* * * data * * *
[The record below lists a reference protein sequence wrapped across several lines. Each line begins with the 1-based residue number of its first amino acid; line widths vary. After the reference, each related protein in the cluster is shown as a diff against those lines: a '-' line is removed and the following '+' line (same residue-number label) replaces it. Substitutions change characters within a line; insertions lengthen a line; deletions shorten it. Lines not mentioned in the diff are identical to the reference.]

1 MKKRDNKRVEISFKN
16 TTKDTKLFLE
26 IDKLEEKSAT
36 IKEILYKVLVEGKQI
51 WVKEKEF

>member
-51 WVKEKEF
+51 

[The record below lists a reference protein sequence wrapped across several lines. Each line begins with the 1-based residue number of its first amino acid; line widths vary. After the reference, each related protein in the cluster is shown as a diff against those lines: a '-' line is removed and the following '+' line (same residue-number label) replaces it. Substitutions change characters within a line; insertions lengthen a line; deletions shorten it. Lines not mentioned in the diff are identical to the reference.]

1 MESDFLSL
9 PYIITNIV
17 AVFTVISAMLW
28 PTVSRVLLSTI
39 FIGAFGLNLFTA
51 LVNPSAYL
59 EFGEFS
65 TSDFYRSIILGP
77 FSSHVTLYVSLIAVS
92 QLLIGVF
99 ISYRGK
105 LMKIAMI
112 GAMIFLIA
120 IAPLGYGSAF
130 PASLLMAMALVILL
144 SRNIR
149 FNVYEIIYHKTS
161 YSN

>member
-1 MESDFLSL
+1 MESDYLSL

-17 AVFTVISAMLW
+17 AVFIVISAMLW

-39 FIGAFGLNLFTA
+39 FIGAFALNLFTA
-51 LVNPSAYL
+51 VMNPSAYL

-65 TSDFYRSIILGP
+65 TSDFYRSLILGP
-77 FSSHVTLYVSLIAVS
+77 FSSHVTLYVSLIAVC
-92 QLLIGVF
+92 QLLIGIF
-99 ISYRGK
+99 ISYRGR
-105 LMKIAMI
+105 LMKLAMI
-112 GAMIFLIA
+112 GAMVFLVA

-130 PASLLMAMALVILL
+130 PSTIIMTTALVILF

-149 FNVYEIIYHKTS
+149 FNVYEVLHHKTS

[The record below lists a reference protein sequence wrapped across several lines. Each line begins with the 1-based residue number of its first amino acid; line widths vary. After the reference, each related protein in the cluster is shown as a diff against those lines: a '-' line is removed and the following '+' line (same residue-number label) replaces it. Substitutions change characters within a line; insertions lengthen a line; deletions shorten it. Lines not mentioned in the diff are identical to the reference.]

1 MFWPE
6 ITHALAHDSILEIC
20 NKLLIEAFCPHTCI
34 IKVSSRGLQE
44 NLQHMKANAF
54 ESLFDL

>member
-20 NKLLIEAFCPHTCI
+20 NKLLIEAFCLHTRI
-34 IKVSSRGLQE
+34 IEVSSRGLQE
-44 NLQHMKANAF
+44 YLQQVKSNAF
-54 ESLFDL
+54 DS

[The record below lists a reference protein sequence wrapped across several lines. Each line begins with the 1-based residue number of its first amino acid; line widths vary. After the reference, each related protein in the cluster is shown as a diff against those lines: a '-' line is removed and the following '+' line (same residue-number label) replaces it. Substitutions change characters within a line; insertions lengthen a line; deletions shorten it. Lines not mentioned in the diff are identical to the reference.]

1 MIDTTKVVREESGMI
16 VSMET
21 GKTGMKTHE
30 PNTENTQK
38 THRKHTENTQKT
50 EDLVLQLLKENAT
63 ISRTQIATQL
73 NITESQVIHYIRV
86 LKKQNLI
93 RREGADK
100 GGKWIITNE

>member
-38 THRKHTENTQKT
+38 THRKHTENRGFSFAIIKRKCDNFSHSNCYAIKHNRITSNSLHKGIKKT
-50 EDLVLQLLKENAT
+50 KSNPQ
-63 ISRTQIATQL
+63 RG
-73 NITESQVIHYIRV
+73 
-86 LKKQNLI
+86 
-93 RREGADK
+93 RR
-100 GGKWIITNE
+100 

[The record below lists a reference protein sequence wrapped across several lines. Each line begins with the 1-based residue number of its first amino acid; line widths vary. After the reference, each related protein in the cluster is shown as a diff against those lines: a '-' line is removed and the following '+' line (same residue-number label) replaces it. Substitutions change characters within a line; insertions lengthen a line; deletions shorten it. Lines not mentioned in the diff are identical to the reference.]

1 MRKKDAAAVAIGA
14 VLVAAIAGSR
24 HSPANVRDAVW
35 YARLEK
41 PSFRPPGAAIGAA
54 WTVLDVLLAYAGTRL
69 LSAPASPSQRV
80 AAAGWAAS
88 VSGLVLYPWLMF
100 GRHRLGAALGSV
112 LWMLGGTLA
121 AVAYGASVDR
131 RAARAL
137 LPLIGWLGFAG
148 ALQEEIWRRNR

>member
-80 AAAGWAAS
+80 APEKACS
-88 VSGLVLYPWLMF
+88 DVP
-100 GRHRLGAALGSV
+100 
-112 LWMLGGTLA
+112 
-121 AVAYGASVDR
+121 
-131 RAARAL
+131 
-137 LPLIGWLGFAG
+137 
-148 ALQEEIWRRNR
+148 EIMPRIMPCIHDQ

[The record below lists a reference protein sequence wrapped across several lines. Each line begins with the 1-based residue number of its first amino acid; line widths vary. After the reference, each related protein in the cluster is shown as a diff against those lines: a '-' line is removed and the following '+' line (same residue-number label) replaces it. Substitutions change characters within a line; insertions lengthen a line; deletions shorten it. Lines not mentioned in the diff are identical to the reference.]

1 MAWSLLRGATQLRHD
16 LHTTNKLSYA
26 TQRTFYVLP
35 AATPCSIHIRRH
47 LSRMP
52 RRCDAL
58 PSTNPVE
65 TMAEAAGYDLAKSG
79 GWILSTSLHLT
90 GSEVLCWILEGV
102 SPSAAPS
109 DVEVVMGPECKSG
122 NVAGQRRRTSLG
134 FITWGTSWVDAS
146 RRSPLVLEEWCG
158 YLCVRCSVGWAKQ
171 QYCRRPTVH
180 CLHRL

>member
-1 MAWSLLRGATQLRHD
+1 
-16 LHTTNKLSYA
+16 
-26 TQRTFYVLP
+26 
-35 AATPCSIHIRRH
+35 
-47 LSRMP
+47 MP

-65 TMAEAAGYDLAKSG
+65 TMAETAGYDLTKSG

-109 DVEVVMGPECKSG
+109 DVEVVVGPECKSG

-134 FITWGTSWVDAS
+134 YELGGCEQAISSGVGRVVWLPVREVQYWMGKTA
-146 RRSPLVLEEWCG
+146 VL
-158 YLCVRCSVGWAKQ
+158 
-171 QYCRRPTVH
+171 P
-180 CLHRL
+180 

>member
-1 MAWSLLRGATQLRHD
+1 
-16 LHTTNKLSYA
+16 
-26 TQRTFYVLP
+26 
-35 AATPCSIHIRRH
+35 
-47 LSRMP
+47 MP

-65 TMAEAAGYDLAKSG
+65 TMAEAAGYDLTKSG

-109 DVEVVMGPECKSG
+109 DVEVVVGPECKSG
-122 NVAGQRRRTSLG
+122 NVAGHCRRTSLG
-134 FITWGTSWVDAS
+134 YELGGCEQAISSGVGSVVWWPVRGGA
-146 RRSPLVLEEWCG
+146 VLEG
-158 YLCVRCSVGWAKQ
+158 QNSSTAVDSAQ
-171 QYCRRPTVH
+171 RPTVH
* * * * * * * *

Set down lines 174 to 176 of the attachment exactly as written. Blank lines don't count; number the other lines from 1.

>member
-1 MAWSLLRGATQLRHD
+1 